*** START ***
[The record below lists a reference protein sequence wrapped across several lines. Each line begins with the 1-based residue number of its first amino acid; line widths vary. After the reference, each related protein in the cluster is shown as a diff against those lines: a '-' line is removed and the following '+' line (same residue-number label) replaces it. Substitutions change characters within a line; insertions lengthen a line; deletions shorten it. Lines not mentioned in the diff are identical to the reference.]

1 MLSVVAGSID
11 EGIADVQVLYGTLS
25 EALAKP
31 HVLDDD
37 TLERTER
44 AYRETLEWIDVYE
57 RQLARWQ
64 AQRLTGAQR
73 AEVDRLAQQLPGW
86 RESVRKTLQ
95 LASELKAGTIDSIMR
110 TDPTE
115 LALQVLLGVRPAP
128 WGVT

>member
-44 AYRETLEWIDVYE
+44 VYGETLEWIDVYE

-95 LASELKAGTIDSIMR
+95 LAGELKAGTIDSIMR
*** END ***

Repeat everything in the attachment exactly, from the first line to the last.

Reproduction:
[The record below lists a reference protein sequence wrapped across several lines. Each line begins with the 1-based residue number of its first amino acid; line widths vary. After the reference, each related protein in the cluster is shown as a diff against those lines: a '-' line is removed and the following '+' line (same residue-number label) replaces it. Substitutions change characters within a line; insertions lengthen a line; deletions shorten it. Lines not mentioned in the diff are identical to the reference.]

1 MLSVVAGSID
11 EGIADVQVLYGTLS
25 EALAKP
31 HVLDDD
37 TLERTER
44 AYRETLEWIDVYE
57 RQLARWQ
64 AQRLTGAQR
73 AEVDRLAQQLPGW
86 RESVRKTLQ
95 LASELKAGTIDSIMR
110 TDPTE
115 LALQVLLGVRPAP
128 WGVT

>member
-44 AYRETLEWIDVYE
+44 VYGETLEWIDVYE

-95 LASELKAGTIDSIMR
+95 LAGELKAGTIDSIMR